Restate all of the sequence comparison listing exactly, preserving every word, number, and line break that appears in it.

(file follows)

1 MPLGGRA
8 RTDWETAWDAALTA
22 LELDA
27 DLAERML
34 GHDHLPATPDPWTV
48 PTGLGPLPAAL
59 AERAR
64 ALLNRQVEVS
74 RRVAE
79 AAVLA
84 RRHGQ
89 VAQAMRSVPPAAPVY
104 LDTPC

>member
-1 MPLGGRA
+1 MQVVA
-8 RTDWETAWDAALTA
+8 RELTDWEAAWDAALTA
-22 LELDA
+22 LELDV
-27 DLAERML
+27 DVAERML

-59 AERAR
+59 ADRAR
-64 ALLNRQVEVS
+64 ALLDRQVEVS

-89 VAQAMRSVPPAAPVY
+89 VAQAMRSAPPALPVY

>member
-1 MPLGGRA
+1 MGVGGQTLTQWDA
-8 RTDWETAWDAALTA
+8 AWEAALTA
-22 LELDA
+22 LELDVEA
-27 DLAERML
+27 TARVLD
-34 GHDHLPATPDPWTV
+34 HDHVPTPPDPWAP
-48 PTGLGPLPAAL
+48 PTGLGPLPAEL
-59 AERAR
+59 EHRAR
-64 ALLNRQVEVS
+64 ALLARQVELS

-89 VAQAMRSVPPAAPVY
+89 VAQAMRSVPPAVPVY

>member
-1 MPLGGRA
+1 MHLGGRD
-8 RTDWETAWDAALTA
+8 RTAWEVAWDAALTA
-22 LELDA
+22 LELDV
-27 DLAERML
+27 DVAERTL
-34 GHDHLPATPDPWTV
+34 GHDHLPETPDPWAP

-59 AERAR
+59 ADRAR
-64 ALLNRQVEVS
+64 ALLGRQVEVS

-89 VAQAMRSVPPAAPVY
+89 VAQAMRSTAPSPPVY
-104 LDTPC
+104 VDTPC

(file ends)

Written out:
1 MPLGGRA
8 RTDWETAWDAALTA
22 LELDA
27 DLAERML
34 GHDHLPATPDPWTV
48 PTGLGPLPAAL
59 AERAR
64 ALLNRQVEVS
74 RRVAE
79 AAVLA
84 RRHGQ
89 VAQAMRSVPPAAPVY
104 LDTPC

>member
-1 MPLGGRA
+1 MQVVA
-8 RTDWETAWDAALTA
+8 RELTDWEAAWDAALTA
-22 LELDA
+22 LELDV
-27 DLAERML
+27 DVAERML

-59 AERAR
+59 ADRAR
-64 ALLNRQVEVS
+64 ALLDRQVEVS

-89 VAQAMRSVPPAAPVY
+89 VAQAMRSAPPALPVY

>member
-1 MPLGGRA
+1 MGVGGQTLTQWDA
-8 RTDWETAWDAALTA
+8 AWEAALTA
-22 LELDA
+22 LELDVEA
-27 DLAERML
+27 TARVLD
-34 GHDHLPATPDPWTV
+34 HDHVPTPPDPWAP
-48 PTGLGPLPAAL
+48 PTGLGPLPAEL
-59 AERAR
+59 EHRAR
-64 ALLNRQVEVS
+64 ALLARQVELS

-89 VAQAMRSVPPAAPVY
+89 VAQAMRSVPPAVPVY

>member
-1 MPLGGRA
+1 MHLGGRD
-8 RTDWETAWDAALTA
+8 RTAWEVAWDAALTA
-22 LELDA
+22 LELDV
-27 DLAERML
+27 DVAERTL
-34 GHDHLPATPDPWTV
+34 GHDHLPETPDPWAP

-59 AERAR
+59 ADRAR
-64 ALLNRQVEVS
+64 ALLGRQVEVS

-89 VAQAMRSVPPAAPVY
+89 VAQAMRSTAPSPPVY
-104 LDTPC
+104 VDTPC